Abolitionist organization MPD150 is sunsetting
The collective was inspired by the 150th anniversary of the Minneapolis Police Department to imagine alternatives to public safety. That led to the creation of a report - called “Enough is Enough” - that assessed the effects of policing throughout time. MPD150’s Kyle Tran Myhre says the report is broken down into three parts - past, present and future.
“The ‘past’ section is just what the police department looked like throughout the decades. And it's a history of corruption and violence and oppression,” said Tran Myhre. “The ‘present’ section of the report focused on interviews with people whose work puts them in contact with police. The kind of thread that emerged from all those interviews was that police very often make that work harder, not easier. And then the ‘future’ section of the report focused on, if we want as a collective, as a society, as a city, to move away from prisons and police and punishment as the only way we can keep ourselves safe, what could that look like? So it's policy ideas around drugs, homelessness, interpersonal violence, domestic violence, all the different problems that a society deals with.”
Tran Myhre says the members of MPD150 are now taking what they learned and sharing it with other organizations. He says one of the things they learned is that different solutions make sense for different groups of people.
“We do need to have a healthy and safe community. When people do bad things, we need to figure out what to do about that,” said Tran Myhre. “It's not to say let's just snap our fingers and get rid of all the cops and just figure stuff out. It's to say that there are ways that we can build processes that will look different in different communities to keep each other safe.”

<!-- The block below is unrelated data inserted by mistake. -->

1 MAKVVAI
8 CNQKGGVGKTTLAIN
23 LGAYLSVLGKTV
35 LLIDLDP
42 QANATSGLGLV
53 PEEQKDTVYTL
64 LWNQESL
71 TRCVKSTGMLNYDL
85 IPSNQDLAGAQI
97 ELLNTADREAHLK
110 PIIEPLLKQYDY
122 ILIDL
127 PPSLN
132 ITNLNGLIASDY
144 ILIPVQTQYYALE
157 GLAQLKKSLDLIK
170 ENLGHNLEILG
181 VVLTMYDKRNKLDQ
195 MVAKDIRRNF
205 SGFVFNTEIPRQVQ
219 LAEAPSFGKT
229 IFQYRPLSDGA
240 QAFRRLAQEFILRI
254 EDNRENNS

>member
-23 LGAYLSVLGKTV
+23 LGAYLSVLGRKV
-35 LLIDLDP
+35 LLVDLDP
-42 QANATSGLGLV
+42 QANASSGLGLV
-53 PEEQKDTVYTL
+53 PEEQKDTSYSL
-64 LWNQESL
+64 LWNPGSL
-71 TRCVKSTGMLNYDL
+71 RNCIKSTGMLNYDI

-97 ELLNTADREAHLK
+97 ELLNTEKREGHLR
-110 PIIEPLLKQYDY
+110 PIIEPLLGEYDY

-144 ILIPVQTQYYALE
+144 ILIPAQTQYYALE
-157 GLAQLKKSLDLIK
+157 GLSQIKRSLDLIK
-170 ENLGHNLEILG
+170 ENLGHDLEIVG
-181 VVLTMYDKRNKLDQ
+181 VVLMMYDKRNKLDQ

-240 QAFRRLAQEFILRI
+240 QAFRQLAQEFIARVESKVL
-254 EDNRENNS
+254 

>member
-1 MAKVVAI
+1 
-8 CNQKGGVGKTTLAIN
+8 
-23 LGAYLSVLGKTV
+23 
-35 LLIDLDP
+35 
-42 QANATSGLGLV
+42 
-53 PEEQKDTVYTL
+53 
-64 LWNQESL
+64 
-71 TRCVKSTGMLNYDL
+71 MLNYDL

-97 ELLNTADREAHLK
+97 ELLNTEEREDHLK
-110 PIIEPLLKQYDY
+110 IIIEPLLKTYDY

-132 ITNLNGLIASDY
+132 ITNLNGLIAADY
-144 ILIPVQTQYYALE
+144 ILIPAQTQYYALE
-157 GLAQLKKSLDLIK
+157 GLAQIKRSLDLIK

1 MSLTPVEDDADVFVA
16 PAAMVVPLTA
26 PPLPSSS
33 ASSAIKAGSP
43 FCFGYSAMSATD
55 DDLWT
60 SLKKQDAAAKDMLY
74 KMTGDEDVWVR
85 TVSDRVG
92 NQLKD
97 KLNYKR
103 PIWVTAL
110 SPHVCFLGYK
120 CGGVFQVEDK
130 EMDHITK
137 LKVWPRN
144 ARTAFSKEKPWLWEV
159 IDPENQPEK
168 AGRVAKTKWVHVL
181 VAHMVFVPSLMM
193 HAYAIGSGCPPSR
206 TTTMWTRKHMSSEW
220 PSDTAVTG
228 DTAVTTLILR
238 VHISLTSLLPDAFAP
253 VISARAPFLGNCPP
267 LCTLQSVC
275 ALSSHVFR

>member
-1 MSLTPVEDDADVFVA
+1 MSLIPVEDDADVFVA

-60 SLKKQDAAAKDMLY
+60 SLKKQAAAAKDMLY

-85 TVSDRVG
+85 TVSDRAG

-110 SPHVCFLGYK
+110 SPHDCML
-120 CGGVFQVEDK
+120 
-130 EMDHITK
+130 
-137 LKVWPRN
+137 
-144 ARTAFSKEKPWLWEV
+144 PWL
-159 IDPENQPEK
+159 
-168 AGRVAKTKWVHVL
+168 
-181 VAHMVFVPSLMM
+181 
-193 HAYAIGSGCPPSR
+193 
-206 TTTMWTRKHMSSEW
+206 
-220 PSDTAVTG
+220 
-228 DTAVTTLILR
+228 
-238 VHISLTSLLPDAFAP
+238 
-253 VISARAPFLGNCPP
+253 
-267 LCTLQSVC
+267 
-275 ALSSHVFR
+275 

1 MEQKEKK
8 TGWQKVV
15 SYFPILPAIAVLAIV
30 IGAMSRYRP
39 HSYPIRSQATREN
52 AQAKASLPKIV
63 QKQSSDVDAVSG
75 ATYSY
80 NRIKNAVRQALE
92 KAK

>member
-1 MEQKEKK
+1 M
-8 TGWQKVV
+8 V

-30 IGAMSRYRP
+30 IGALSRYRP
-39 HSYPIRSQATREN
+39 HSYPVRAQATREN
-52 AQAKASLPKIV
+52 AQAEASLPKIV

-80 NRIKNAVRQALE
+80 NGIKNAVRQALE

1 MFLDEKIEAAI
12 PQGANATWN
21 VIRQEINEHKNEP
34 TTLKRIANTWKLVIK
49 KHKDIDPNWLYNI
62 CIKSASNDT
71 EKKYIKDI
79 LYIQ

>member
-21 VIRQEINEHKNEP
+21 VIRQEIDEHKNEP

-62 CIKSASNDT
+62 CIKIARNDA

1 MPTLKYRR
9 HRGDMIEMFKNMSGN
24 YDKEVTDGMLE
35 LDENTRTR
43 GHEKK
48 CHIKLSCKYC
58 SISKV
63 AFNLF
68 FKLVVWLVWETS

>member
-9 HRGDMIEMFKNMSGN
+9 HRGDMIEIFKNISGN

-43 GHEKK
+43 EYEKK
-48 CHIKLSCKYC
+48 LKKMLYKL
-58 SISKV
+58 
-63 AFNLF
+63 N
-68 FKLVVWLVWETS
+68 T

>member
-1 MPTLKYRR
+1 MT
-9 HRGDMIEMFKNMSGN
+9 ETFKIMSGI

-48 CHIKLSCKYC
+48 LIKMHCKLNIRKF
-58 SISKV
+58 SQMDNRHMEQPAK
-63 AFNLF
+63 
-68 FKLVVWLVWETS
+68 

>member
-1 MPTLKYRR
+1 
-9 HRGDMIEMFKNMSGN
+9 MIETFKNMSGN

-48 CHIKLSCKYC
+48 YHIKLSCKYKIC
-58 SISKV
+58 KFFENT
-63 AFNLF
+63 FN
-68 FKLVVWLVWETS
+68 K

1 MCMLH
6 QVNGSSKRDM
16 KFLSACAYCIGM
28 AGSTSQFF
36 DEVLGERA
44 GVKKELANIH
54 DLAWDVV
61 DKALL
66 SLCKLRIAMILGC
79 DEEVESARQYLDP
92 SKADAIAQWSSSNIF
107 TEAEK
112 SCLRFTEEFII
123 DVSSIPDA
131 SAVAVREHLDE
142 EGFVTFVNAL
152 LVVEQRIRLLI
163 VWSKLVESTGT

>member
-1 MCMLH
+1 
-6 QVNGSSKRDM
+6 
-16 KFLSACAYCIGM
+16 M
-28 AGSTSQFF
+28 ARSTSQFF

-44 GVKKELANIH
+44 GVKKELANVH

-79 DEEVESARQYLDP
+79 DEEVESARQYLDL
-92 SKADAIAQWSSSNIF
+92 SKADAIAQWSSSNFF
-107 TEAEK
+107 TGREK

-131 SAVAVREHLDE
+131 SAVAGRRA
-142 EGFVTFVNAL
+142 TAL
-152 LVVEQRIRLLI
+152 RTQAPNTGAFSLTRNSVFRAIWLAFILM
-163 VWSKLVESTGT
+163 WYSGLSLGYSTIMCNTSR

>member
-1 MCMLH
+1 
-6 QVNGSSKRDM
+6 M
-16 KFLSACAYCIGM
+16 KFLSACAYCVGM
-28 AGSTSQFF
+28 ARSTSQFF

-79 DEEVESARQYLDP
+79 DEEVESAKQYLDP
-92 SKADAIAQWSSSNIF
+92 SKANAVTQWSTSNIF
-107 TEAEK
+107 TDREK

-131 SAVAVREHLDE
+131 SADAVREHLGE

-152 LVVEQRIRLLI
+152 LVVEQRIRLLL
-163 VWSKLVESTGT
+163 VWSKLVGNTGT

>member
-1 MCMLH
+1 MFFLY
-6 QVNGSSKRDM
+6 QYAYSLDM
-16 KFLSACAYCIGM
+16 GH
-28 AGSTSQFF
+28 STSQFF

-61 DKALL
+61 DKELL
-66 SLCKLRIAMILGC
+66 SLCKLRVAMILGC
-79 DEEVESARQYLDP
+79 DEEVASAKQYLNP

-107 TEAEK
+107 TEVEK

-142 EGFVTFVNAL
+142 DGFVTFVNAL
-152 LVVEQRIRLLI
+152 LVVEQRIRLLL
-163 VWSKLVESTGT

Tran Myhre says another lesson is that prevention is far more effective than punishment:
“We shouldn't set up our entire criminal punishment system around a very small class of people who, because of pop culture and because of propaganda, we think are everywhere but they're actually not,” he said. “If we are able to create or work toward a world that doesn't just throw people in cages for decades at a time when they do something bad, that isn't just organized around punishment, it’s not just “what does that look like” intellectually. It's like, how does that make us feel? And the feeling that comes to mind for me is always of a weight being lifted. A burden suddenly dissipating where, maybe you were struggling to breathe, and suddenly you're breathing fully.”
MPD150 is hosting a virtual panel on November 14th to talk about sunsetting the organization and the future of abolition in Minneapolis and beyond. You can find more information at MPD150.com.